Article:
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Astronomy Now Where are they? Searching for laser beams from ET


Astronomy Now

The Andromeda galaxy. Image: Bill Schoening, Vanessa Harvey/REU program/NOAO/AURA/NSF.

Recent discoveries by the Kepler space telescope and others indicate exoplanets are commonplace across the Milky Way and, by extension, the universe. With uncounted billions of planets presumed to exist, physicist Enrico Fermi’s famous question regarding the existence of aliens is more glaring than ever: Where are they?

“That is, I think, one of the amazing discoveries of the last century or so — that planets are common,” said Philip Lubin, an experimental cosmologist and professor of physics at the University of California at Santa Barbara.

If planets are commonplace, and if many of those worlds orbit in their stars’ habitable zones where water – and life – can, in theory exist, statistics alone would indicate life on other worlds is at least possible if not likely.

Given the lack of any such evidence to date, Lubin is heading up a mostly student-run survey to look for signs of continuous-wave laser transmissions – directed energy signatures – originating in the Andromeda galaxy

The Trillion Planet Survey envisions using small 0.8 meter telescopes, standard photometric systems and sophisticated image-processing software that could detect such directed energy beams.

“First and foremost, we are assuming there is a civilisation out there of similar or higher class than ours trying to broadcast their presence using an optical beam, perhaps of the ‘directed energy’ arrayed-type currently being developed here on Earth,” said Andrew Stewart, a student at Emory University who is helping lead the initiative.

“Second, we assume the transmission wavelength of this beam to be one that we can detect. Lastly, we assume that this beacon has been left on long enough for the light to be detected by us. If these requirements are met and the extraterrestrial intelligence’s beam power and diameter are consistent with an Earth-type civilisation class, our system will detect this signal.”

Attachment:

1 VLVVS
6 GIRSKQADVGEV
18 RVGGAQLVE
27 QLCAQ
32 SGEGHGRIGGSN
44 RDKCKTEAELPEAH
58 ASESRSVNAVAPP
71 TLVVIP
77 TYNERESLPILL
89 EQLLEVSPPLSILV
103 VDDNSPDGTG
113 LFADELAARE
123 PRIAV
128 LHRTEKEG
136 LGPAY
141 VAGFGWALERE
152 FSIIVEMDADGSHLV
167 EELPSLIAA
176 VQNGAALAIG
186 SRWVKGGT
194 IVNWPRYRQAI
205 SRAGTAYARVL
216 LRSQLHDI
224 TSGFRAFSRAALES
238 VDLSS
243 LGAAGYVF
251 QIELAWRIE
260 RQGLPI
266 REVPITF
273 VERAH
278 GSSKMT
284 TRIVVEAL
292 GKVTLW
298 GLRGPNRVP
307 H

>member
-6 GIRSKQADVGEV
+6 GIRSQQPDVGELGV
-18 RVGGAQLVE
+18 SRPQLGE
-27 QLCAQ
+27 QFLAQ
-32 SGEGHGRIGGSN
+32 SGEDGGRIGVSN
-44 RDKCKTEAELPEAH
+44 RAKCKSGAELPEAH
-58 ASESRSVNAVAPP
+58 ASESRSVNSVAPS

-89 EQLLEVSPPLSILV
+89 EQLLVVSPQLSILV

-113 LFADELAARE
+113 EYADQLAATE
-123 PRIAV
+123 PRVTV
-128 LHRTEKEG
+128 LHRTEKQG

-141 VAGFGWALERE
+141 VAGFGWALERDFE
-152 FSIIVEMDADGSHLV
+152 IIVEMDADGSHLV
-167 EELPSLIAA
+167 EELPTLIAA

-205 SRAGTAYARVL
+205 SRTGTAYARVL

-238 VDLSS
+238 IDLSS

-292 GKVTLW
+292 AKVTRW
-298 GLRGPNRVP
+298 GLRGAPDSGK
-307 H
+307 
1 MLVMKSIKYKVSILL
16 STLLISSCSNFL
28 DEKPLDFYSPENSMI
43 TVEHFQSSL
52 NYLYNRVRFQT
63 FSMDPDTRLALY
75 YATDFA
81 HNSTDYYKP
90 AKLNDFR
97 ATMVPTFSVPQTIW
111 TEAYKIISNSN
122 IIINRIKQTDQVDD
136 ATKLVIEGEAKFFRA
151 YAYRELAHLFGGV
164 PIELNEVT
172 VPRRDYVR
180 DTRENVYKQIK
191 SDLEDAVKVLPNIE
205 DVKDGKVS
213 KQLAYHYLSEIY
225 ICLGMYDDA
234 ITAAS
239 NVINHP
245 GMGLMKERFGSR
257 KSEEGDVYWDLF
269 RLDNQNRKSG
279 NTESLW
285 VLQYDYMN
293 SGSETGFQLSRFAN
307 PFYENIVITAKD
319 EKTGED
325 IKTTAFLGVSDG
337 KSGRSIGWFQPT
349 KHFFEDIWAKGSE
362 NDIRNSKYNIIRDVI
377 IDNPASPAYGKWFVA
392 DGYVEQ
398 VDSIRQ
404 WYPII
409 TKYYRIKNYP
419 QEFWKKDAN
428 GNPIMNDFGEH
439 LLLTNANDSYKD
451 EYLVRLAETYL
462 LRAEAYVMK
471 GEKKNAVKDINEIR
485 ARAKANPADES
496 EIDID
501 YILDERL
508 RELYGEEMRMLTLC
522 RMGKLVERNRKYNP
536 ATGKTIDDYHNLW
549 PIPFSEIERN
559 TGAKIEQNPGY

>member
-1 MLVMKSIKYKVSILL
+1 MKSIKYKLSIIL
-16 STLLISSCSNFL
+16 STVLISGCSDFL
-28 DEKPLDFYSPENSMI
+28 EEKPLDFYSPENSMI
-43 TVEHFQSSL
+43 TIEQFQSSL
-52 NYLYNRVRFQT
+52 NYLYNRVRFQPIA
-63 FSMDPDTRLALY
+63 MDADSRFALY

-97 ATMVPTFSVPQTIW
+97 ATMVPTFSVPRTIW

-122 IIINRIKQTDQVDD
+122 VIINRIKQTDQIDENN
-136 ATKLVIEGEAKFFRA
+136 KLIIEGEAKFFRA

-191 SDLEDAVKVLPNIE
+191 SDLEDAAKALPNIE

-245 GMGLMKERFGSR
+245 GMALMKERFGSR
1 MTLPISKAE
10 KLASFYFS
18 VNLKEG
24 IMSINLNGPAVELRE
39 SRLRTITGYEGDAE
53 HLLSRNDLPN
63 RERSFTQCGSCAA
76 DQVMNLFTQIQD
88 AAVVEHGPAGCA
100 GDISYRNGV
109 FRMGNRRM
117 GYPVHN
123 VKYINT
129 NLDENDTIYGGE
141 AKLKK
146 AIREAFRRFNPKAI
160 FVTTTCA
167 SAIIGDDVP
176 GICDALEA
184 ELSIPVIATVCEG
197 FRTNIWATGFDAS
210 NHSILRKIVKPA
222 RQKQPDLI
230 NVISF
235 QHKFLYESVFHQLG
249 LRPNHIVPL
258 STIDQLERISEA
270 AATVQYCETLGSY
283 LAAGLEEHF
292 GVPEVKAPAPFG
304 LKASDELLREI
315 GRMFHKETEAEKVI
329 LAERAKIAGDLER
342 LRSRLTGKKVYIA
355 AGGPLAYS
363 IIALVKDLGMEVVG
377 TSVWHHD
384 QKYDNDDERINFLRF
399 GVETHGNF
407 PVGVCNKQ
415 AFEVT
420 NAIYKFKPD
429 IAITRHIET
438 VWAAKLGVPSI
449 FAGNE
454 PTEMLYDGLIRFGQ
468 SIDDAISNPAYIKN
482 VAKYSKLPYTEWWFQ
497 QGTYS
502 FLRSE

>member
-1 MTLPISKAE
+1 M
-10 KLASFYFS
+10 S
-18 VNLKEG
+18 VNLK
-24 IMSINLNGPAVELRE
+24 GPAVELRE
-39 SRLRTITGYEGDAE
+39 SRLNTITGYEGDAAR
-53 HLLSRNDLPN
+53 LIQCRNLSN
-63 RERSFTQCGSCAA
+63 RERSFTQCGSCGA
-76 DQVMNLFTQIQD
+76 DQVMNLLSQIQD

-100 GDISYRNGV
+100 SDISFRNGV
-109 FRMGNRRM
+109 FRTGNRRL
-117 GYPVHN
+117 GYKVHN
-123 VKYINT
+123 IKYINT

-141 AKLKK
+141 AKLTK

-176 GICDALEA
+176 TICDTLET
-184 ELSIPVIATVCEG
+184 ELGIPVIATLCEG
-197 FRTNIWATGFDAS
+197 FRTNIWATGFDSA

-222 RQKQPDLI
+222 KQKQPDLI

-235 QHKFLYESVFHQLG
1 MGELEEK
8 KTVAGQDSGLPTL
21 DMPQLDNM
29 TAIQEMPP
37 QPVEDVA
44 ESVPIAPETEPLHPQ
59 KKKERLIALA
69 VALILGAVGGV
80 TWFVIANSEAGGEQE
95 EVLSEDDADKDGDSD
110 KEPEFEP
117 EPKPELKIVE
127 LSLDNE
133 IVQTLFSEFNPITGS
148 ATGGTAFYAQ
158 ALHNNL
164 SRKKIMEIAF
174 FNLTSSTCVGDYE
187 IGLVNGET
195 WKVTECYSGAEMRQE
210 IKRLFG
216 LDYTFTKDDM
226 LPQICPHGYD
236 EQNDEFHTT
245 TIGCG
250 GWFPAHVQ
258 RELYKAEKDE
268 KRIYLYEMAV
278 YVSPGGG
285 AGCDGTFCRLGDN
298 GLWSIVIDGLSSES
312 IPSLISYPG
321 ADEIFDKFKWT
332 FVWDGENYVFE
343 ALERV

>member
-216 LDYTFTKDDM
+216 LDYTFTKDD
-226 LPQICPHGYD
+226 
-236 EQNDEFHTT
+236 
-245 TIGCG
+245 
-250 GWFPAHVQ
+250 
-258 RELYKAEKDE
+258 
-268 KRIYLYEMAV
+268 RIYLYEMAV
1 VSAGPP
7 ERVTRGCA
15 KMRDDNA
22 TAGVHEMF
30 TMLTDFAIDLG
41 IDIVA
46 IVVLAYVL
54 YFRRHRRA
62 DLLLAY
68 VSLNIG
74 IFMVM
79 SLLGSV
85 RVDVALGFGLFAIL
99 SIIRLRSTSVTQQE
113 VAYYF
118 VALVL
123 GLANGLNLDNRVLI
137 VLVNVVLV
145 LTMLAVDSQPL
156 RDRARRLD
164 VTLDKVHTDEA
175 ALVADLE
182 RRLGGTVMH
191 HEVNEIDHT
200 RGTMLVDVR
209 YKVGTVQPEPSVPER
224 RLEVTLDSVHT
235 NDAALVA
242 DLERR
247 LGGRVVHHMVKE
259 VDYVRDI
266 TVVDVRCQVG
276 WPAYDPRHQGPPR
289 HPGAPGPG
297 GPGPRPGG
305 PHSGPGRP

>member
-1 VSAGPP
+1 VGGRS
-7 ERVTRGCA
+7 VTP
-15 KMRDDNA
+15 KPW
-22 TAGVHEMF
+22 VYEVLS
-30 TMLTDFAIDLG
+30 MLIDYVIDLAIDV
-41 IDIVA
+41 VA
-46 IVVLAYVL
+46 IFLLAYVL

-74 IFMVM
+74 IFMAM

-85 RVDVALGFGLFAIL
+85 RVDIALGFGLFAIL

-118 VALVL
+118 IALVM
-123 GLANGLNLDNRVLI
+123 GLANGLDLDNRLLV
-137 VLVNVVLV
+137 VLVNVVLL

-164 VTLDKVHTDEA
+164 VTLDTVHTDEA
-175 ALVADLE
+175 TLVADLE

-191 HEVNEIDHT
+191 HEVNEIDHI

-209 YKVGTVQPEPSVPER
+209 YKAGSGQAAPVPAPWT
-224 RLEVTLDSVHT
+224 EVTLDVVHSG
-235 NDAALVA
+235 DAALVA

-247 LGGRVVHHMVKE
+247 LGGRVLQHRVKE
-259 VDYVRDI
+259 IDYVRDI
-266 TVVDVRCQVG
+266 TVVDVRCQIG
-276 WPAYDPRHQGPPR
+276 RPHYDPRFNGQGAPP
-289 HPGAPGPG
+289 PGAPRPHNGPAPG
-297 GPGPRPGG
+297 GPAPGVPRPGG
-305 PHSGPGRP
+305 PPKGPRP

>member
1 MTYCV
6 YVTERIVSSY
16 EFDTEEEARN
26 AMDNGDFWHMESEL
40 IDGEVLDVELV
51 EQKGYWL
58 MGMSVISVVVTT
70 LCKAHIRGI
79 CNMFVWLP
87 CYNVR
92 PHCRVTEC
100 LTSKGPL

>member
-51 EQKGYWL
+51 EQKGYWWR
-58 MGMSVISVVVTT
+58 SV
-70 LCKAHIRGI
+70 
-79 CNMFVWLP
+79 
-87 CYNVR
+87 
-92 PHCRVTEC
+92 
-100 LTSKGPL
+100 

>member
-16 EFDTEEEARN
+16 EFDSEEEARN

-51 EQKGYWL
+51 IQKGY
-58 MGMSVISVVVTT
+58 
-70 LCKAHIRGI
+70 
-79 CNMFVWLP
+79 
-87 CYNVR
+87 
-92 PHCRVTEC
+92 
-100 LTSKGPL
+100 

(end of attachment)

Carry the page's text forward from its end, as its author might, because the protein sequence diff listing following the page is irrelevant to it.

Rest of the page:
The telescopes in the TPS would effectively image slices of Andromeda in before-and-after fashion to eliminate false positives and confirm the presence of a continuous extra-galactic optical transmission if any are there.

“We’re in the process of surveying (Andromeda) right now and getting what’s called ‘the pipeline’ up and running,” said Alex Polanski, a UC Santa Barbara undergraduate in Lubin’s group.

Any detections would, of course, mark a profound moment.

“I think if you were to take someone outside and you were to point at some random star in the night sky and see that is where life is, I think you would be hard pressed to find anyone who would not look at that star and just feel something very deep within themselves,” Polanski said. “Some very deep connection to whatever is up there or some kind of solace, I think, knowing that we’re not alone.”

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